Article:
With hunting season on the way, sportsmen and women are getting their gear ready.
However, it is important to keep children safe from the dangers of firearms and other weapons stored in the home. “Children must be taught that these are not play things,” said Michael Fetterolf, MD, ThedaCare Physicians-New London. “Children as young as three have the strength to pull a trigger. A gun owner must take responsibility of their weapons. Children lack the maturity to properly deal with weapons.”
Here are tips to protect children:
- Keep guns locked and out of reach of children. Get locks for older guns or those that didn’t come with locks. Call your local law enforcement agency for guidance. Many agencies work with organizations like Project ChildSafe to provide cable-style gun locks to those who need them.
- Ammunition should be stored in a place different from the guns.
- Never leave a gun out and unattended.
- Teach children to never touch a gun or gun parts in your home or when in another home.
Gun safety should begin at an early age. Children should be taught from early on not to handle them or what to do in case they come in contact with a gun.
Also teach children that while guns and weapons are used in television shows and in video games, they are not OK in real life. “Real guns can do damage,” said Dr. Fetterolf.
Gun and weapon safety should also go beyond the home. At a play date, make sure any weapons in the house are also locked up. “Teach children that it is OK to leave a house immediately if another child brings out a weapon,” said Dr. Fetterolf.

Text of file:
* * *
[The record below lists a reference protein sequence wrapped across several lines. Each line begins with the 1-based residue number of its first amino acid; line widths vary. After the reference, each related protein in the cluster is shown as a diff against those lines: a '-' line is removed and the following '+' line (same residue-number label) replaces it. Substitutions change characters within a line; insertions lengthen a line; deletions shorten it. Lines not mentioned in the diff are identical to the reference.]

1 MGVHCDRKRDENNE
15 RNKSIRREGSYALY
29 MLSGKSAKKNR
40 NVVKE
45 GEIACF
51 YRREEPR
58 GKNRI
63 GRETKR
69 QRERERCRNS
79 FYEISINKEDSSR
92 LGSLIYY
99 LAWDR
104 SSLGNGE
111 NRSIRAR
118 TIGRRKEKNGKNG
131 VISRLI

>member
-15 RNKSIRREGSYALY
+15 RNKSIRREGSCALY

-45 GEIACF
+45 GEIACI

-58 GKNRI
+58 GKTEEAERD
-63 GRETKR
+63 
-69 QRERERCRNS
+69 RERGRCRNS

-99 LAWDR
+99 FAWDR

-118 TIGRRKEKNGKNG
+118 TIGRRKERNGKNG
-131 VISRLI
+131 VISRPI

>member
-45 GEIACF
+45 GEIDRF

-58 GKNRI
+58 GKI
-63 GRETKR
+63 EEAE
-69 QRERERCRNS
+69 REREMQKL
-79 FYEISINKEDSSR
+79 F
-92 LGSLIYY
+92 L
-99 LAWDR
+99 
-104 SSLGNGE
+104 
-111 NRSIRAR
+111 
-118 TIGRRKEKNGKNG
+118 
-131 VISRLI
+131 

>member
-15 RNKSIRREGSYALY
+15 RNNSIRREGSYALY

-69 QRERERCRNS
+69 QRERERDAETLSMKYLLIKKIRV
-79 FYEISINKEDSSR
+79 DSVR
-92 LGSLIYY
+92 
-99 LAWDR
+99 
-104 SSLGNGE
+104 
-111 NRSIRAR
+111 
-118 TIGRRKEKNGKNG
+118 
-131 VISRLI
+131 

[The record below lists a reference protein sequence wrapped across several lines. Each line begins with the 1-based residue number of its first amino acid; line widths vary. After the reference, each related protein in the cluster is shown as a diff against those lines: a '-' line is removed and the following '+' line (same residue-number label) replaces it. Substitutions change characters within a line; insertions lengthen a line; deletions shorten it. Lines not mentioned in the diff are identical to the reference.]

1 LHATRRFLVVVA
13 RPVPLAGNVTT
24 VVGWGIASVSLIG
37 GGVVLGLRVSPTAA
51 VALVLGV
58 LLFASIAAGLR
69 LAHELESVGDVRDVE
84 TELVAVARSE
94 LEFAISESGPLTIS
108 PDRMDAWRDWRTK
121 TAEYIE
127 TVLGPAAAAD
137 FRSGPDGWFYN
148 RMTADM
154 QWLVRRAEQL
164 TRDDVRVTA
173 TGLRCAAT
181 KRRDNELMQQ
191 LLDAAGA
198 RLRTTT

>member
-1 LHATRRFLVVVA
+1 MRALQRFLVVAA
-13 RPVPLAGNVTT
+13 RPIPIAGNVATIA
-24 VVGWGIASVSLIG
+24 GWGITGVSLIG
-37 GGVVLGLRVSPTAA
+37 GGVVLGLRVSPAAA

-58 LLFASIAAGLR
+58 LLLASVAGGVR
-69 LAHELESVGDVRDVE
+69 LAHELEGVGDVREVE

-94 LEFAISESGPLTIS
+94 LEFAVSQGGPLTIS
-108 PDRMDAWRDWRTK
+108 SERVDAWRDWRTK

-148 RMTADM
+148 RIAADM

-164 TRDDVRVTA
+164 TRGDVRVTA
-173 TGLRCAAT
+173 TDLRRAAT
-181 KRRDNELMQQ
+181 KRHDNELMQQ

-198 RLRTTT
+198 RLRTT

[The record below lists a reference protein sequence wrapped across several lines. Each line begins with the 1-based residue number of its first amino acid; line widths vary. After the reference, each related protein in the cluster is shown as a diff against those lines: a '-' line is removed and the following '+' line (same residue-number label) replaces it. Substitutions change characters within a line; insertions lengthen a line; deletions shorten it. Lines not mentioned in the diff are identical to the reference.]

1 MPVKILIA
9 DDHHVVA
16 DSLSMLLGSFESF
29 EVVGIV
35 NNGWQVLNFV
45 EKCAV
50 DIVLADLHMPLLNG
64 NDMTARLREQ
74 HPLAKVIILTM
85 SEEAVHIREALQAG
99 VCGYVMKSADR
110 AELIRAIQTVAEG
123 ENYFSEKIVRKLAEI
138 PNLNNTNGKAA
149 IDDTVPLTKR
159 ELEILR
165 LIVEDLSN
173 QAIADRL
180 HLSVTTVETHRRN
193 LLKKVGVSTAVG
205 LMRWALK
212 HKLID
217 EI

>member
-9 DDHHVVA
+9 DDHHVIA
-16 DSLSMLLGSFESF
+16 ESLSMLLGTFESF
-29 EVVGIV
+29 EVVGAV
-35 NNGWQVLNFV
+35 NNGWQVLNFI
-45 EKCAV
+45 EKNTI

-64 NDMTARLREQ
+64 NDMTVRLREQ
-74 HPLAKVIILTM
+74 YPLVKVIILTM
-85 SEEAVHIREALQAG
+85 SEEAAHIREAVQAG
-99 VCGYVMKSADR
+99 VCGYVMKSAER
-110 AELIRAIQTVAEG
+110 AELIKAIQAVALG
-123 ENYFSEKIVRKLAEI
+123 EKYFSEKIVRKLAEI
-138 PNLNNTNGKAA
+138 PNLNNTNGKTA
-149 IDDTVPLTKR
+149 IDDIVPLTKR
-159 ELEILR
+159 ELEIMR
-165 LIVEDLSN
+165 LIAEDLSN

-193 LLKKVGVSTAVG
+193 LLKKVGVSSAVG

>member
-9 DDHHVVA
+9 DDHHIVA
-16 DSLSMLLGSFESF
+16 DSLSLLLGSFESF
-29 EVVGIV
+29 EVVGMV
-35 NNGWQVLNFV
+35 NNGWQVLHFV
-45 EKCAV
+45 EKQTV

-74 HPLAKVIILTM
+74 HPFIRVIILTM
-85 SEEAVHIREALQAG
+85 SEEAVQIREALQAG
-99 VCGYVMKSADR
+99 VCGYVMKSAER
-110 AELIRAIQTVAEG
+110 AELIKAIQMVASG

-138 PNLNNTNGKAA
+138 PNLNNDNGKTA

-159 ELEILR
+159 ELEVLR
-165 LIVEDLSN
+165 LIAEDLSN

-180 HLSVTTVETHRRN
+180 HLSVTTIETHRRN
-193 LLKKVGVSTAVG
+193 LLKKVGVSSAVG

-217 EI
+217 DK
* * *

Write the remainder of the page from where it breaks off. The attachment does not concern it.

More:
Arrange to store weapons away from the home if a child shows signs of depression. Suicide is a leading cause of death among teens and more likely to happen if there are guns in the home.
Should children become interested in hunting, be sure they get the required training and guidance needed. Contact a local sportsman shop for information about classes, which teach gun safety as well as proper use, care and storage. “It is very important those lessons are followed at all times at home,” said Dr. Fetterolf.
For more than 100 years, ThedaCare™ has been committed to finding a better way to deliver serious and complex healthcare to patients throughout Northeast Wisconsin. The organization serves over 200,000 patients annually and employs more than 7,000 healthcare professionals throughout the region. ThedaCare has seven hospitals located in Appleton, Neenah, Berlin, Waupaca, Shawano, New London and Wild Rose as well as 34 clinics in nine counties. ThedaCare is the first in Wisconsin to be a Mayo Clinic Care Network Member, giving our specialists the ability to consult with Mayo Clinic experts on a patient’s care. ThedaCare is a non-profit healthcare organization with a level II trauma center, comprehensive cancer treatment, stroke and cardiac programs as well as a foundation dedicated to community service. ThedaCare Regional Cancer Center in Appleton opened in February. For more information, visit www.thedacare.org or follow ThedaCare on Facebook and Twitter.